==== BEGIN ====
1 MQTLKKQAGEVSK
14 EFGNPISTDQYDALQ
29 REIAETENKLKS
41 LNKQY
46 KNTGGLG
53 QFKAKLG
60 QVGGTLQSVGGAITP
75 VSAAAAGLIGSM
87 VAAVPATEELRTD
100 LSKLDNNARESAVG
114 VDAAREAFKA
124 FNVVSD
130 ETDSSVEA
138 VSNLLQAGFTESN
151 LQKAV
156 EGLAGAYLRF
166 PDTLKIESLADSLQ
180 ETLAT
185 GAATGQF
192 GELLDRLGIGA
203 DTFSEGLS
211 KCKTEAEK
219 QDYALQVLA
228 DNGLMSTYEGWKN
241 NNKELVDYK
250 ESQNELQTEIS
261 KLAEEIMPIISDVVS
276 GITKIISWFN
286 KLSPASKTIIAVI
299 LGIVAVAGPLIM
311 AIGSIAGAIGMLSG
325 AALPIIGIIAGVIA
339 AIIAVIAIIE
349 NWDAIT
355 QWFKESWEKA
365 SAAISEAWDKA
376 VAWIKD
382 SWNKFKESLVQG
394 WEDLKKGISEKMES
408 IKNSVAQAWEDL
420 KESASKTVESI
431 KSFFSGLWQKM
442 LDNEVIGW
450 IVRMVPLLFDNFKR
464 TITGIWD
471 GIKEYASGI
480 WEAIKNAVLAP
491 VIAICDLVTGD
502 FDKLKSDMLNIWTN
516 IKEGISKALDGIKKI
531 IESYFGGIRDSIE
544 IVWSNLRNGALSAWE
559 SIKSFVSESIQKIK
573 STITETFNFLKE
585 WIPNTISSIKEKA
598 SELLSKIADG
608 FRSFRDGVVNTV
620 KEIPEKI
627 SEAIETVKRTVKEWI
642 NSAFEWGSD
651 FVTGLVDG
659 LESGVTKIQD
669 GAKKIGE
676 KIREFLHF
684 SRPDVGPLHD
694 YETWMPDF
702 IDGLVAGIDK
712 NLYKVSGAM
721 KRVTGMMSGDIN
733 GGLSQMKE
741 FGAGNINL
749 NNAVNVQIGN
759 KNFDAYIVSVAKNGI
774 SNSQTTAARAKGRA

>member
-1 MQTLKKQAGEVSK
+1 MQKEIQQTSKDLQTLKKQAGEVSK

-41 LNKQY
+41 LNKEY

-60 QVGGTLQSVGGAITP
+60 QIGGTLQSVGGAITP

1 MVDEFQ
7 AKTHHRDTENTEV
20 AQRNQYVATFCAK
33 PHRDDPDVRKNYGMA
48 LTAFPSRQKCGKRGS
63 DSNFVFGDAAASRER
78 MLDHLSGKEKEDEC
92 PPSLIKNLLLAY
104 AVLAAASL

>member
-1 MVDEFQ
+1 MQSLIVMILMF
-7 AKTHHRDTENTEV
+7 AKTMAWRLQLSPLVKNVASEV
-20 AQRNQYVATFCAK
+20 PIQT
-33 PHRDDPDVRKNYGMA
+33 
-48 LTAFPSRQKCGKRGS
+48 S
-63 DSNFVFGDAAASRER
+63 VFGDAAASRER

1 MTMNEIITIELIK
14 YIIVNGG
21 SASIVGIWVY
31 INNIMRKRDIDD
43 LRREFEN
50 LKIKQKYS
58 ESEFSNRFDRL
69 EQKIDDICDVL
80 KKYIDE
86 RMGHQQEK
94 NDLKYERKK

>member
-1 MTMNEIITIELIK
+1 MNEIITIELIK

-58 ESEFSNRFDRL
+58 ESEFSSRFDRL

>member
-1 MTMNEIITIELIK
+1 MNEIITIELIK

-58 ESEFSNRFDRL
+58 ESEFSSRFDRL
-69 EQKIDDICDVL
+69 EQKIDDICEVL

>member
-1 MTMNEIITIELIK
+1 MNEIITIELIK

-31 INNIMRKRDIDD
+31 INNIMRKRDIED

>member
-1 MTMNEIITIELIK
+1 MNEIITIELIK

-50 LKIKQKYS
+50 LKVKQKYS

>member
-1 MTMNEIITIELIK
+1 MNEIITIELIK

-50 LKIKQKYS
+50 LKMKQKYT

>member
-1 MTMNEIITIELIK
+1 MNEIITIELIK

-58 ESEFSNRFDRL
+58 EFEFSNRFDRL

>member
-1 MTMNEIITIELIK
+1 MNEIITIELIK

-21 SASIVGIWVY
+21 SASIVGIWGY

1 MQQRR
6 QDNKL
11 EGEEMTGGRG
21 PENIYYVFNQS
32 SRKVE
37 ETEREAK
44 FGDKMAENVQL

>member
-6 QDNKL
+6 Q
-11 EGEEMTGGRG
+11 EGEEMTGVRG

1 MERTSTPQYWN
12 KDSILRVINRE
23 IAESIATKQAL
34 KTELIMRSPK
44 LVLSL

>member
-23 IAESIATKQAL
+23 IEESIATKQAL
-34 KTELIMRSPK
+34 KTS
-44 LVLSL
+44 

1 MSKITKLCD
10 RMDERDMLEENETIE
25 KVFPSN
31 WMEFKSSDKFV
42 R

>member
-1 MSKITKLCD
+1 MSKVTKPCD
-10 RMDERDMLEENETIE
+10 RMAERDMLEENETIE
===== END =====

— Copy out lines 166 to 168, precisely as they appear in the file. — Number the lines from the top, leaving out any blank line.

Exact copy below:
23 IAESIATKQAL
34 KTELIMRSPK
44 LVLSL